Football: Venables primed for the age of wisdom
Former England manager emphasises the value of experience in the key role
Sunday 10 January 1999
By all accounts, Mrs Rod Stewart has evidently taken such a view of her husband, and there are probably those who believe that Terry Venables regards Crystal Palace as a comfortable pre-retirement home for a character who not only pursued the beautiful game to Barcelona, and witnessed the wonders of White Hart Lane before flying the flag for England and Australia but probably also manufactured and flogged the souvenir T shirt. Maybe it was turning 56 on Wednesday that focused that mind on that particular issue, but, as he held court after preparing for today's match at Bolton in his favourite drinking haunt in the backstreets of Knightsbridge, the Palace coach- cum-bon viveur belied any suggestion that he's heading swiftly for the sedentary sixties.
"Someone once said that it was a shame that experience is wasted on the old," said El Tel, or Hell's Tel, depending on your perspective of events at Tottenham and Portsmouth. "I used to think about that and came to the conclusion that it was also a shame that enthusiasm is wasted on the young. The young cannot get experience, but if the old could retain their enthusiasm that's the answer."
There are exceptions, though, to the perception that football, like politics, is a young man's game. There are still those managers and coaches seemingly imbued with a wisdom denied the young, those blessed with an almost Merlin-like quality of restoring vitality to an ailing club.
Why else should Nottingham Forest have approached Ron Atkinson in their quest for a saviour? Venables' clarion call might well be "long live longevity" and he is prepared to take the issue further. "There's absolutely no reason why someone shouldn't be England coach at 60," he insisted. "It's an older man's business and your experience is invaluable. You see people like Brazil's Mario Zagallo and look at Bobby Robson, still as enthusiastic as when he was a kid."
Despite a domestic championship and a European Cup final with Barcelona, an FA Cup with Tottenham, not forgetting his adventures with England, he still feels in his prime. "I believe I'm better than ever now, because I should be. I've gathered experience and I'm still enjoying it. If you've got those two things together, you've cracked it. Somebody said to me when I was a young coach that it was an older man's job. I thought 'I can see the sense of this.' It got to me, and I thought when I took my first job that perhaps I was too young and didn't have enough experience and that has always stuck with me."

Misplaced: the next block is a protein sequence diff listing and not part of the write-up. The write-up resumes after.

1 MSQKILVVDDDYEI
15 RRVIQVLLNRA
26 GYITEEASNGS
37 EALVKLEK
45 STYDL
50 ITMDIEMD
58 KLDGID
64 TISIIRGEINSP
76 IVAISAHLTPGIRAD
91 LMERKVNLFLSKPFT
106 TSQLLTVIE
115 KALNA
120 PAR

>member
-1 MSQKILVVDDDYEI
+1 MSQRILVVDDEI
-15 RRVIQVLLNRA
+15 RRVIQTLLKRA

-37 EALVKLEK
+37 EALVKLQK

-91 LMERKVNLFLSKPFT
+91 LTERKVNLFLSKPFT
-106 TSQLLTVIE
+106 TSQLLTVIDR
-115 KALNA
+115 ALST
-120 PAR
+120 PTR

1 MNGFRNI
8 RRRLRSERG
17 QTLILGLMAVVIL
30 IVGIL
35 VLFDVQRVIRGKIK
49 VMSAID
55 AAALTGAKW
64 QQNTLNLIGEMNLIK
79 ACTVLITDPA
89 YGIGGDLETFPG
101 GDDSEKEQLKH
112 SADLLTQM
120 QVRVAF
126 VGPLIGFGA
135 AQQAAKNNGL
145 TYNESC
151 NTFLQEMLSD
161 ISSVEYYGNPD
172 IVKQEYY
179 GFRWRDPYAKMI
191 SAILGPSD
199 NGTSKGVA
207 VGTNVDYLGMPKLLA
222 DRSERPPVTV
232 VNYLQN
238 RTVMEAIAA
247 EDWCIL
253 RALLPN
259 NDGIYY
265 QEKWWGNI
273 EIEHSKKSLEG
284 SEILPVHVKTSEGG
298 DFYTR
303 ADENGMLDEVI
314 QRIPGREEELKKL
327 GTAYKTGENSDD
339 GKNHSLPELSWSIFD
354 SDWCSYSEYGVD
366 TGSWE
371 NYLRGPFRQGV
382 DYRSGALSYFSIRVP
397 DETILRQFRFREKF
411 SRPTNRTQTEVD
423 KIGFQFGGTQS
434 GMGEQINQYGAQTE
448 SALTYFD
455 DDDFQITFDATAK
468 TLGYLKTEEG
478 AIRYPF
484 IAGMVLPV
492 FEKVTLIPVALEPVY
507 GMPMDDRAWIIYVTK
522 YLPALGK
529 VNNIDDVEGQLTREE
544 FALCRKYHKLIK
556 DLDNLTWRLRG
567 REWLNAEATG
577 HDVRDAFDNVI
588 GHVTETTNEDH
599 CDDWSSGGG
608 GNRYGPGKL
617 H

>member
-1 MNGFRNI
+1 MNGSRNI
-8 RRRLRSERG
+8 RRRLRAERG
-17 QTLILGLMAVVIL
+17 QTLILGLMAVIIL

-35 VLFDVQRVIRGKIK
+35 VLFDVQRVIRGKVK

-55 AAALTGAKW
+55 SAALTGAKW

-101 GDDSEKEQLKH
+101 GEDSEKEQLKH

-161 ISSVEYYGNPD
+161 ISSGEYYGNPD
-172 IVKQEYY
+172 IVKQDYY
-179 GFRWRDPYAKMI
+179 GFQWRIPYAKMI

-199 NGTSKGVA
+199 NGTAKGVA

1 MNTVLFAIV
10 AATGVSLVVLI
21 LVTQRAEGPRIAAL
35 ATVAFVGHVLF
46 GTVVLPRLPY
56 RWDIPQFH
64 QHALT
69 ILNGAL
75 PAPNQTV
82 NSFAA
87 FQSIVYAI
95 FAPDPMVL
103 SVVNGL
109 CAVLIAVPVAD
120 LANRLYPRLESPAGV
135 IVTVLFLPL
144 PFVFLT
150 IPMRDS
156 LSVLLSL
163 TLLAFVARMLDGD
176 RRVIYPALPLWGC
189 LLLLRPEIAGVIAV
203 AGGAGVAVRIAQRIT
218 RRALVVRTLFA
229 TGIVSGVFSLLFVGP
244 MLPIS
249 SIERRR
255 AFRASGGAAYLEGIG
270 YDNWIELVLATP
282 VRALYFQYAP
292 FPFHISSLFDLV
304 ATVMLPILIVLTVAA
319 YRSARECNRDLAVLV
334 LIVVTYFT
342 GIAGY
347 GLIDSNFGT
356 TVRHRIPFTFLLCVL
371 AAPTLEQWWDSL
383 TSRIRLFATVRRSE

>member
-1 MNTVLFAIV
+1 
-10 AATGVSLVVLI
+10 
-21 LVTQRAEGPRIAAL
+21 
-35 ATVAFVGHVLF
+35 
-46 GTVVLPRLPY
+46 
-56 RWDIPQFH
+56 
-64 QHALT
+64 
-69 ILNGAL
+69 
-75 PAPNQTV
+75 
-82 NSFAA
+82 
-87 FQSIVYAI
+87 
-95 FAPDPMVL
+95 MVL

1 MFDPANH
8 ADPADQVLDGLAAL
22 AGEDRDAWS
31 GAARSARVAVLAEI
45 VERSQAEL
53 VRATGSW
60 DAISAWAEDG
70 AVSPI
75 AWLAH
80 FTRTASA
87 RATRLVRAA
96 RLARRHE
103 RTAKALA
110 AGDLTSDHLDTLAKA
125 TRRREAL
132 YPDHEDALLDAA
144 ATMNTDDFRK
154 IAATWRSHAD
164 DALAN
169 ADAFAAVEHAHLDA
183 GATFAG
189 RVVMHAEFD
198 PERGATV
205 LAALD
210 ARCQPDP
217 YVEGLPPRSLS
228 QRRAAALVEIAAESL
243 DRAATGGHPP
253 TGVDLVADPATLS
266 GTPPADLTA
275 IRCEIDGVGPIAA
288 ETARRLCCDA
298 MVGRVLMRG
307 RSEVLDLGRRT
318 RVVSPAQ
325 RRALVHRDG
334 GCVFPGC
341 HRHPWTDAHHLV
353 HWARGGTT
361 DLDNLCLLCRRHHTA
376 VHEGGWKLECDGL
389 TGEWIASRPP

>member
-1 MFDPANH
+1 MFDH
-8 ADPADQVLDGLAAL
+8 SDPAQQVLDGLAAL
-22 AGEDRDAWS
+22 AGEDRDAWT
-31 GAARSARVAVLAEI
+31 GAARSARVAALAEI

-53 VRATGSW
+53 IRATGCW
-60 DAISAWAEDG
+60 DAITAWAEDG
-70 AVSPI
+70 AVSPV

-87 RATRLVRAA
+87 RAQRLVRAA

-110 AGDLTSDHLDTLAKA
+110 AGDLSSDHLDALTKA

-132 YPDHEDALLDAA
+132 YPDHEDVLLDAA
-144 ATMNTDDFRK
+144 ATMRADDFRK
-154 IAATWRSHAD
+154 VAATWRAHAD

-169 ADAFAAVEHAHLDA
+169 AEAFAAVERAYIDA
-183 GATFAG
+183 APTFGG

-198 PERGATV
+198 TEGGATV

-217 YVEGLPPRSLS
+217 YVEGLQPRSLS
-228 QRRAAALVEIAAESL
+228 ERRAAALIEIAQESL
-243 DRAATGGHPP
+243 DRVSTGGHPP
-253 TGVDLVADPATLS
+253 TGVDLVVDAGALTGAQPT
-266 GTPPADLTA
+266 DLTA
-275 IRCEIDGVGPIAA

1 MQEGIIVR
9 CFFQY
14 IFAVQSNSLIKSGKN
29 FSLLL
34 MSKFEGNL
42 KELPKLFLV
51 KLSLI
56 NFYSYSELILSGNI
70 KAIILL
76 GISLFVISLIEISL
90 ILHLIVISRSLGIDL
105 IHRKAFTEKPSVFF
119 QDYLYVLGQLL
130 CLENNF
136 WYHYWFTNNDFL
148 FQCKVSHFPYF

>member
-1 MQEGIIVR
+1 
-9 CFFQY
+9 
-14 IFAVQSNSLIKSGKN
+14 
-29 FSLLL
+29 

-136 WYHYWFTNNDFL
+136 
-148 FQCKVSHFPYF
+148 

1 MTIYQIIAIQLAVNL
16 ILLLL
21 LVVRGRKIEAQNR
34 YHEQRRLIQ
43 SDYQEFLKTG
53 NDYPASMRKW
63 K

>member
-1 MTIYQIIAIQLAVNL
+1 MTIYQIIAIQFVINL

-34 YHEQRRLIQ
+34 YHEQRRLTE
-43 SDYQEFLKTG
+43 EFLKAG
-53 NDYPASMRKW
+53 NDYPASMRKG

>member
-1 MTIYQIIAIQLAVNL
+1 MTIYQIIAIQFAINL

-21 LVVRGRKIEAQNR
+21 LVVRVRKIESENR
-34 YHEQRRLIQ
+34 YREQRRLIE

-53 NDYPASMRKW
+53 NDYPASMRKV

Under Venables' definition of the genealogy of a coach, Glenn Hoddle, at 41, is a babe in arms. "I mean this in the nicest, most supportive way," he said. "But for me, Glenn is doing the England job at a very young age. If he'd done something else after Chelsea it might have been better. It's likely in 10 years' time, he'll think 'Christ, I wish I'd waited'. Having said that, apart from just a couple of things, Glenn's not been far away from getting it right."
This year will be a daunting one for the England coach, particularly with the departure of two of his staunchest advocates, the FA chairman, Keith Wiseman, and its chief executive, Graham Kelly. Should England fail to qualify for Euro 2000, it is likely that he will walk the plank demanded by huge national expectancy. With a lack of replacements actually willing to do the job, there would undoubtedly be a clamour - led no doubt by the Chelsea chairman, FA councillor and outside contender for the FA chairmanship - for the man who took England to the semi-finals of the 1996 European Championship to finish the job he started but failed to complete because Lancaster Gate did not extend his contract.